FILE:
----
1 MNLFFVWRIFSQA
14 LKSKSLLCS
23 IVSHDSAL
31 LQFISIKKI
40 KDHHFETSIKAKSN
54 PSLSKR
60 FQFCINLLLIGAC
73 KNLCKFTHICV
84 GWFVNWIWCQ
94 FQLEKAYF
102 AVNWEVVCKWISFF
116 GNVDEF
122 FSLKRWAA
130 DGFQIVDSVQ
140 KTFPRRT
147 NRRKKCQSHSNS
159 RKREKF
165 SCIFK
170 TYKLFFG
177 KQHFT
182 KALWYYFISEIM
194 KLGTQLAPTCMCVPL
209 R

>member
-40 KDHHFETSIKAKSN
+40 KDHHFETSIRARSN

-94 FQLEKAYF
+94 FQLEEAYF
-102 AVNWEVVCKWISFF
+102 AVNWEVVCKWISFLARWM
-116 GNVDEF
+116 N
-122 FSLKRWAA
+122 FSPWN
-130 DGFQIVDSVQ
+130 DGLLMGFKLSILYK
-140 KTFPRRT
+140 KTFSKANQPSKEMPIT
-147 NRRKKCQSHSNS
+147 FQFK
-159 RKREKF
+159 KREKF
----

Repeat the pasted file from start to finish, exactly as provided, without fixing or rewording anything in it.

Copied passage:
1 MNLFFVWRIFSQA
14 LKSKSLLCS
23 IVSHDSAL
31 LQFISIKKI
40 KDHHFETSIKAKSN
54 PSLSKR
60 FQFCINLLLIGAC
73 KNLCKFTHICV
84 GWFVNWIWCQ
94 FQLEKAYF
102 AVNWEVVCKWISFF
116 GNVDEF
122 FSLKRWAA
130 DGFQIVDSVQ
140 KTFPRRT
147 NRRKKCQSHSNS
159 RKREKF
165 SCIFK
170 TYKLFFG
177 KQHFT
182 KALWYYFISEIM
194 KLGTQLAPTCMCVPL
209 R

>member
-40 KDHHFETSIKAKSN
+40 KDHHFETSIRARSN

-94 FQLEKAYF
+94 FQLEEAYF
-102 AVNWEVVCKWISFF
+102 AVNWEVVCKWISFLARWM
-116 GNVDEF
+116 N
-122 FSLKRWAA
+122 FSPWN
-130 DGFQIVDSVQ
+130 DGLLMGFKLSILYK
-140 KTFPRRT
+140 KTFSKANQPSKEMPIT
-147 NRRKKCQSHSNS
+147 FQFK
-159 RKREKF
+159 KREKF